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Epiregulin as a therapeutic target in non-small-cell lung cancer

Overview of attention for article published in Lung Cancer: Targets and Therapy, October 2015
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About this Attention Score

  • Above-average Attention Score compared to outputs of the same age (51st percentile)

Mentioned by

twitter
3 tweeters

Citations

dimensions_citation
6 Dimensions

Readers on

mendeley
15 Mendeley
Title
Epiregulin as a therapeutic target in non-small-cell lung cancer
Published in
Lung Cancer: Targets and Therapy, October 2015
DOI 10.2147/lctt.s60427
Pubmed ID
Authors

Noriaki Sunaga, Kyoichi Kaira

Abstract

Epiregulin (EREG) belongs to the ErbB family of ligands. EREG binds to EGFR and ErbB4 receptor and stimulates homodimers of EGFR and ErbB4 in addition to all possible heterodimeric ErbB complexes, resulting in the activation of downstream signaling pathways. EREG is overexpressed in various human cancers and has been implicated in tumor progression and metastasis. Oncogenic activation of the MEK/ERK pathway plays a central role in the regulation of EREG expression. Non-small-cell lung cancers (NSCLCs) harboring KRAS, BRAF, or EGFR mutations overexpress EREG, and abrogation of such mutations or inhibition of MEK or ERK downregulates the expression of EREG. Elevated EREG expression in NSCLC is associated with aggressive tumor phenotypes and unfavorable prognosis, especially in oncogenic KRAS-driven lung adenocarcinomas. The finding that attenuation of EREG inhibits cell growth and induces apoptosis in KRAS-mutant and EREG-overexpressing NSCLC cell lines suggests that targeting EREG might be a treatment option for KRAS-mutant NSCLC, although further studies are necessary to elucidate its therapeutic value. These observations suggest that oncogenic mutations in the EGFR, KRAS, or BRAF genes induce EREG upregulation through the activation of MEK/ERK pathway in NSCLC cells, whereas overproduced EREG stimulates the EGFR/ErbB receptors and activates multiple downstream signaling pathways, leading to tumor progression and metastasis of these oncogene-driven NSCLCs. This paper reviews the current understanding of the oncogenic role of EREG and highlights its potential as a therapeutic target for NSCLC.

Twitter Demographics

The data shown below were collected from the profiles of 3 tweeters who shared this research output. Click here to find out more about how the information was compiled.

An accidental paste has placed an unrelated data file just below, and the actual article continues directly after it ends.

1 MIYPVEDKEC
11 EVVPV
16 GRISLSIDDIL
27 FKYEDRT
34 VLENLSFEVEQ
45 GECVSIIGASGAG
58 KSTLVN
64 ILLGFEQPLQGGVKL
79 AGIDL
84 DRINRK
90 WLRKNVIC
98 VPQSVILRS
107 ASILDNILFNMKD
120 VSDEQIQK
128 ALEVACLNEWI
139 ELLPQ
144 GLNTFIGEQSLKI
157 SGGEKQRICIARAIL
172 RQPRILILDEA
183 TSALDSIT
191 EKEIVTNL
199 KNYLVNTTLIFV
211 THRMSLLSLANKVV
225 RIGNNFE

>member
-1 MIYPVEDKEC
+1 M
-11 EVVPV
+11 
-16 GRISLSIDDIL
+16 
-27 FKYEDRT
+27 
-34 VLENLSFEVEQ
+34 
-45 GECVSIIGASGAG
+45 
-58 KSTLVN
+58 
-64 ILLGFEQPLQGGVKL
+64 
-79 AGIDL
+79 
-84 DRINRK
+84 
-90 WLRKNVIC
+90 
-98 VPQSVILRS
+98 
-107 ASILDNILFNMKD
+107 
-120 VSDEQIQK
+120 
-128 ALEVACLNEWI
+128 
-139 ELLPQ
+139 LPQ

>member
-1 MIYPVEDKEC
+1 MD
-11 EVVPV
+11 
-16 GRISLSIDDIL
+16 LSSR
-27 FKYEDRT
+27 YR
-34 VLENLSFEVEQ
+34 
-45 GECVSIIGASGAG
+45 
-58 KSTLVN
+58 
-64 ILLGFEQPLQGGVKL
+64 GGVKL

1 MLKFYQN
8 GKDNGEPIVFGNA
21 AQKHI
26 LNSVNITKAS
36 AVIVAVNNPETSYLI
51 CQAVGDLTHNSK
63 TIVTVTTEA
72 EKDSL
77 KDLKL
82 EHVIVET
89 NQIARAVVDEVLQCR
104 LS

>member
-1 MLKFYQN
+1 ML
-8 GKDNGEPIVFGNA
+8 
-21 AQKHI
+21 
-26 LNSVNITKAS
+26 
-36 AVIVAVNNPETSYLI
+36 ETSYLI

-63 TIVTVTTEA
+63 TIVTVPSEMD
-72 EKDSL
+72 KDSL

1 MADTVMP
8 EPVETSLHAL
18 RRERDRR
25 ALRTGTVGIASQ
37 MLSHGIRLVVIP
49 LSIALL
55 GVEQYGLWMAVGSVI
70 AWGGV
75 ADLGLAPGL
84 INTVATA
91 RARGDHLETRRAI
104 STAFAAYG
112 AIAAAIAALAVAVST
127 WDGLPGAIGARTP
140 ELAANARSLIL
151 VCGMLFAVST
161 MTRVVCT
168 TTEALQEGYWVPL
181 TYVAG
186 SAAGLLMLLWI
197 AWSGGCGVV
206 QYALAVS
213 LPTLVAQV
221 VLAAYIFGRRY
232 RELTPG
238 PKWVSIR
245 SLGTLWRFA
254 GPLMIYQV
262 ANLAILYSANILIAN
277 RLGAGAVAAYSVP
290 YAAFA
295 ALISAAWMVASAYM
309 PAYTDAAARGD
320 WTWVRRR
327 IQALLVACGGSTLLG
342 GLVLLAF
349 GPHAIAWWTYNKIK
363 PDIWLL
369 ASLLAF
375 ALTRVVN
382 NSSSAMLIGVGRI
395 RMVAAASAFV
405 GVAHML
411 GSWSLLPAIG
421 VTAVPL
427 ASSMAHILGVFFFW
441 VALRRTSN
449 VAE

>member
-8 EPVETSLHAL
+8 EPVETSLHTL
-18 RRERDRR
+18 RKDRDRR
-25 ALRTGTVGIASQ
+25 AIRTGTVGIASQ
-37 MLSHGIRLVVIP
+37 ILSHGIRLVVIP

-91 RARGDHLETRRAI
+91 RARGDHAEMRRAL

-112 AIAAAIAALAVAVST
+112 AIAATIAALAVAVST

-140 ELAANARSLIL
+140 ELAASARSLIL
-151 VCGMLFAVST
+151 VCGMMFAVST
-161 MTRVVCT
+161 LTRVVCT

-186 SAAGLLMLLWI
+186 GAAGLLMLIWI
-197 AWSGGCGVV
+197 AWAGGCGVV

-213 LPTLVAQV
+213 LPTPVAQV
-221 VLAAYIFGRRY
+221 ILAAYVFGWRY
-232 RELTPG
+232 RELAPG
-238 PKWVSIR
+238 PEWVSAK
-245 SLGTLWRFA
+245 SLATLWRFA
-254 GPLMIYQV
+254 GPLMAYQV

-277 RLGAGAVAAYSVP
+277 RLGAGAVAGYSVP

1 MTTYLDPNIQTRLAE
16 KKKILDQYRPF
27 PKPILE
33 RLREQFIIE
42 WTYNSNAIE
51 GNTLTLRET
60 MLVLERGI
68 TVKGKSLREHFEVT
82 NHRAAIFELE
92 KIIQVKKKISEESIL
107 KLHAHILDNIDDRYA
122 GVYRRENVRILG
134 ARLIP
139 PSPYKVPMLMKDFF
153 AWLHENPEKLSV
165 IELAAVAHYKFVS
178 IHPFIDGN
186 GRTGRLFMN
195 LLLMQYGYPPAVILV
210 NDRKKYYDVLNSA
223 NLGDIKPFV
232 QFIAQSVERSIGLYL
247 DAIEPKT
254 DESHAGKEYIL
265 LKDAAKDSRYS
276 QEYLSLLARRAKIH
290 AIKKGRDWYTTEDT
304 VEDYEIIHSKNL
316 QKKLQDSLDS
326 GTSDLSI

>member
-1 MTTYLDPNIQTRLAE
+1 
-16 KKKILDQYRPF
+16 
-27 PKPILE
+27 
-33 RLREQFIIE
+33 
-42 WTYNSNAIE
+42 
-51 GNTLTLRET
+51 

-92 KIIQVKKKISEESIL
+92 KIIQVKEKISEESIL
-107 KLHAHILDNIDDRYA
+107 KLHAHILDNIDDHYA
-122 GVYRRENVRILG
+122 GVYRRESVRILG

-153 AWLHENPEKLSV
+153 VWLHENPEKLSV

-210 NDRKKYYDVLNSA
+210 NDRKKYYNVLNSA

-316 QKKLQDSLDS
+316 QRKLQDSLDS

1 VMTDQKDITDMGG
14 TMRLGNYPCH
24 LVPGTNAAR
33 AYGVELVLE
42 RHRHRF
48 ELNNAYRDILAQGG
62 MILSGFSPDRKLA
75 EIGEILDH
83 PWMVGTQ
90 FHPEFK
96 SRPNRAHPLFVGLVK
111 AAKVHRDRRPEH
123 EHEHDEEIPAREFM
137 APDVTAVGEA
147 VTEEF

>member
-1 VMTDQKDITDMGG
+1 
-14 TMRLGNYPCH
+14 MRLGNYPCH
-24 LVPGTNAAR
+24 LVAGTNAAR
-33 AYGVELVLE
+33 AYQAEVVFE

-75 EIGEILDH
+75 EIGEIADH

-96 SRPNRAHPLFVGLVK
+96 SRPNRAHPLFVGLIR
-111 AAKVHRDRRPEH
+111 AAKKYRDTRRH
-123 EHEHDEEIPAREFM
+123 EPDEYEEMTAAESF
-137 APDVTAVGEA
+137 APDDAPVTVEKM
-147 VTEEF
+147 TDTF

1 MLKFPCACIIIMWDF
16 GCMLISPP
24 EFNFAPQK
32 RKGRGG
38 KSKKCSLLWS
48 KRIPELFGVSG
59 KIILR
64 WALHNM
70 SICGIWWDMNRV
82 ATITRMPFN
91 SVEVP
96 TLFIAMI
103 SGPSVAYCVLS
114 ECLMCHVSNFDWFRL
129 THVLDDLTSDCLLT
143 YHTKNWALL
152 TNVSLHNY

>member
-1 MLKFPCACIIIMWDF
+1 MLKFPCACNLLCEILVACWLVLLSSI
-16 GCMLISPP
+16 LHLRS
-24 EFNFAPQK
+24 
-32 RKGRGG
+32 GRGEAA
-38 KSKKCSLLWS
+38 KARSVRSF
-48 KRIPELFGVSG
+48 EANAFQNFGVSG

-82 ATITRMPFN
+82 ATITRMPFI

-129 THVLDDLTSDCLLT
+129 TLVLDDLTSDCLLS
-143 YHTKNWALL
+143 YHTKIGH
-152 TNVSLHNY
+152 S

Mendeley readers

The data shown below were compiled from readership statistics for 15 Mendeley readers of this research output. Click here to see the associated Mendeley record.

Geographical breakdown

Country Count As %
Unknown 15 100%

Demographic breakdown

Readers by professional status Count As %
Student > Master 5 33%
Researcher 3 20%
Student > Bachelor 3 20%
Unspecified 1 7%
Student > Doctoral Student 1 7%
Other 1 7%
Unknown 1 7%
Readers by discipline Count As %
Medicine and Dentistry 4 27%
Agricultural and Biological Sciences 4 27%
Biochemistry, Genetics and Molecular Biology 3 20%
Pharmacology, Toxicology and Pharmaceutical Science 1 7%
Immunology and Microbiology 1 7%
Other 1 7%
Unknown 1 7%

Attention Score in Context

This research output has an Altmetric Attention Score of 2. This is our high-level measure of the quality and quantity of online attention that it has received. This Attention Score, as well as the ranking and number of research outputs shown below, was calculated when the research output was last mentioned on 15 October 2015.
All research outputs
#8,319,856
of 14,432,394 outputs
Outputs from Lung Cancer: Targets and Therapy
#1
of 1 outputs
Outputs of similar age
#113,689
of 253,484 outputs
Outputs of similar age from Lung Cancer: Targets and Therapy
#1
of 1 outputs
Altmetric has tracked 14,432,394 research outputs across all sources so far. This one is in the 40th percentile – i.e., 40% of other outputs scored the same or lower than it.
So far Altmetric has tracked 1 research outputs from this source. They receive a mean Attention Score of 0.0. This one scored the same or higher as 0 of them.
Older research outputs will score higher simply because they've had more time to accumulate mentions. To account for age we can compare this Altmetric Attention Score to the 253,484 tracked outputs that were published within six weeks on either side of this one in any source. This one has gotten more attention than average, scoring higher than 51% of its contemporaries.
We're also able to compare this research output to 1 others from the same source and published within six weeks on either side of this one. This one has scored higher than all of them